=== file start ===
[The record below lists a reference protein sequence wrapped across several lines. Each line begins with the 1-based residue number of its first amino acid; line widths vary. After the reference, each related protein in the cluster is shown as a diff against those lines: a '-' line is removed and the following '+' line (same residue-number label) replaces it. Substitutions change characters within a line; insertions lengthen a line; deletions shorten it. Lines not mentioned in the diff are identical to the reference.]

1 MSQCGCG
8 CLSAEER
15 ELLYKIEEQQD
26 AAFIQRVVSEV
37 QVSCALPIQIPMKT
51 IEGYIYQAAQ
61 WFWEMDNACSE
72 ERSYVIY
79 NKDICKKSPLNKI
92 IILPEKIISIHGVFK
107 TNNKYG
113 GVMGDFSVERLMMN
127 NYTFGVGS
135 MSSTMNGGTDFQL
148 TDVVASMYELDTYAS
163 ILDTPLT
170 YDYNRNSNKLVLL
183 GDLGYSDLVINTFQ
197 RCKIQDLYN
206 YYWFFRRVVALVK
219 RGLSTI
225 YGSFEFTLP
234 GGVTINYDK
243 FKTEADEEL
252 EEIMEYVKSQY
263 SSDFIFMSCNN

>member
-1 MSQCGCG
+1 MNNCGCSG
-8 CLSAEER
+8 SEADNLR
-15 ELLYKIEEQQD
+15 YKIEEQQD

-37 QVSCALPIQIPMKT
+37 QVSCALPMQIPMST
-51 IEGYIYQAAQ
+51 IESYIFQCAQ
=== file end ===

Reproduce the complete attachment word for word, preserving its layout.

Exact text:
[The record below lists a reference protein sequence wrapped across several lines. Each line begins with the 1-based residue number of its first amino acid; line widths vary. After the reference, each related protein in the cluster is shown as a diff against those lines: a '-' line is removed and the following '+' line (same residue-number label) replaces it. Substitutions change characters within a line; insertions lengthen a line; deletions shorten it. Lines not mentioned in the diff are identical to the reference.]

1 MSQCGCG
8 CLSAEER
15 ELLYKIEEQQD
26 AAFIQRVVSEV
37 QVSCALPIQIPMKT
51 IEGYIYQAAQ
61 WFWEMDNACSE
72 ERSYVIY
79 NKDICKKSPLNKI
92 IILPEKIISIHGVFK
107 TNNKYG
113 GVMGDFSVERLMMN
127 NYTFGVGS
135 MSSTMNGGTDFQL
148 TDVVASMYELDTYAS
163 ILDTPLT
170 YDYNRNSNKLVLL
183 GDLGYSDLVINTFQ
197 RCKIQDLYN
206 YYWFFRRVVALVK
219 RGLSTI
225 YGSFEFTLP
234 GGVTINYDK
243 FKTEADEEL
252 EEIMEYVKSQY
263 SSDFIFMSCNN

>member
-1 MSQCGCG
+1 MNNCGCSG
-8 CLSAEER
+8 SEADNLR
-15 ELLYKIEEQQD
+15 YKIEEQQD

-37 QVSCALPIQIPMKT
+37 QVSCALPMQIPMST
-51 IEGYIYQAAQ
+51 IESYIFQCAQ